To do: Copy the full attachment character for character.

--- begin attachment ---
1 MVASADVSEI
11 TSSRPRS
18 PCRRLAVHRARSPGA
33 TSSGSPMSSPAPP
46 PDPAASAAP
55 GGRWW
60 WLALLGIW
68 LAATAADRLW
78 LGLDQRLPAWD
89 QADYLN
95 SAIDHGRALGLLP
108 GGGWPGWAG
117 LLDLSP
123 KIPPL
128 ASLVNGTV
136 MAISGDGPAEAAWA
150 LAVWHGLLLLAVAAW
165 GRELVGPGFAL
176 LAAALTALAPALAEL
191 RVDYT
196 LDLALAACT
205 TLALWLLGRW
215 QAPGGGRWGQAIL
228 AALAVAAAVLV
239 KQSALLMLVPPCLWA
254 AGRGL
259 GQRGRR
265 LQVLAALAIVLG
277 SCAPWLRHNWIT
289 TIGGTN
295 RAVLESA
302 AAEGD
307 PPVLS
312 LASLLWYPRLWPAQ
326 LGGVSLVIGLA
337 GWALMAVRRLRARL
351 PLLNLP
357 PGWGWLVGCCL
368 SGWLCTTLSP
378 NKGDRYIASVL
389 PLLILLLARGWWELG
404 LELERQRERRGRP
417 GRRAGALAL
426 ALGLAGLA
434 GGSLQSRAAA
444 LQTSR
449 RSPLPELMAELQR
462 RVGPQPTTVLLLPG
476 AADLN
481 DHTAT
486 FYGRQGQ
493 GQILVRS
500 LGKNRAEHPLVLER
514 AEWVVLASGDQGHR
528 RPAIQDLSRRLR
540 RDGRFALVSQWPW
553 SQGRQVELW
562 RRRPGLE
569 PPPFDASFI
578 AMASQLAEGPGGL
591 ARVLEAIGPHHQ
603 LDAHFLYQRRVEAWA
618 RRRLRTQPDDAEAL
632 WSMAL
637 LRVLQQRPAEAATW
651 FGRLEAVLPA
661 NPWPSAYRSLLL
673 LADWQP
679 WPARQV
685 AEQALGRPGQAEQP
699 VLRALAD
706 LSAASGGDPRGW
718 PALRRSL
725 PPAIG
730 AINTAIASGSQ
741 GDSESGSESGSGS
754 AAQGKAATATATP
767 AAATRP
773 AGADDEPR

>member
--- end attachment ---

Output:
1 MVASADVSEI
11 TSSRPRS
18 PCRRLAVHRARSPGA
33 TSSGSPMSSPAPP
46 PDPAASAAP
55 GGRWW
60 WLALLGIW
68 LAATAADRLW
78 LGLDQRLPAWD
89 QADYLN
95 SAIDHGRALGLLP
108 GGGWPGWAG
117 LLDLSP
123 KIPPL
128 ASLVNGTV
136 MAISGDGPAEAAWA
150 LAVWHGLLLLAVAAW
165 GRELVGPGFAL
176 LAAALTALAPALAEL
191 RVDYT
196 LDLALAACT
205 TLALWLLGRW
215 QAPGGGRWGQAIL
228 AALAVAAAVLV
239 KQSALLMLVPPCLWA
254 AGRGL
259 GQRGRR
265 LQVLAALAIVLG
277 SCAPWLRHNWIT
289 TIGGTN
295 RAVLESA
302 AAEGD
307 PPVLS
312 LASLLWYPRLWPAQ
326 LGGVSLVIGLA
337 GWALMAVRRLRARL
351 PLLNLP
357 PGWGWLVGCCL
368 SGWLCTTLSP
378 NKGDRYIASVL
389 PLLILLLARGWWELG
404 LELERQRERRGRP
417 GRRAGALAL
426 ALGLAGLA
434 GGSLQSRAAA
444 LQTSR
449 RSPLPELMAELQR
462 RVGPQPTTVLLLPG
476 AADLN
481 DHTAT
486 FYGRQGQ
493 GQILVRS
500 LGKNRAEHPLVLER
514 AEWVVLASGDQGHR
528 RPAIQDLSRRLR
540 RDGRFALVSQWPW
553 SQGRQVELW
562 RRRPGLE
569 PPPFDASFI
578 AMASQLAEGPGGL
591 ARVLEAIGPHHQ
603 LDAHFLYQRRVEAWA
618 RRRLRTQPDDAEAL
632 WSMAL
637 LRVLQQRPAEAATW
651 FGRLEAVLPA
661 NPWPSAYRSLLL
673 LADWQP
679 WPARQV
685 AEQALGRPGQAEQP
699 VLRALAD
706 LSAASGGDPRGW
718 PALRRSL
725 PPAIG
730 AINTAIASGSQ
741 GDSESGSESGSGS
754 AAQGKAATATATP
767 AAATRP
773 AGADDEPR

>member